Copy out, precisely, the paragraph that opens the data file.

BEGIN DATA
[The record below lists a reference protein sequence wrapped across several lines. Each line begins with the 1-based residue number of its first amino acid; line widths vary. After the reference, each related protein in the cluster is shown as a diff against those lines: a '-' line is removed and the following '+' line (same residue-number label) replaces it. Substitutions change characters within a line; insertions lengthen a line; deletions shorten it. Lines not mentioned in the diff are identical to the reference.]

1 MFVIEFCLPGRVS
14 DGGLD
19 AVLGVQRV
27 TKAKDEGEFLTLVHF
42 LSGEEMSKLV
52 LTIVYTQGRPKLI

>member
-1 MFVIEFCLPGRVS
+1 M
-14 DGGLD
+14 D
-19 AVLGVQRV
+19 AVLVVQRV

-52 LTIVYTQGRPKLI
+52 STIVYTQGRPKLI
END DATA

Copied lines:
[The record below lists a reference protein sequence wrapped across several lines. Each line begins with the 1-based residue number of its first amino acid; line widths vary. After the reference, each related protein in the cluster is shown as a diff against those lines: a '-' line is removed and the following '+' line (same residue-number label) replaces it. Substitutions change characters within a line; insertions lengthen a line; deletions shorten it. Lines not mentioned in the diff are identical to the reference.]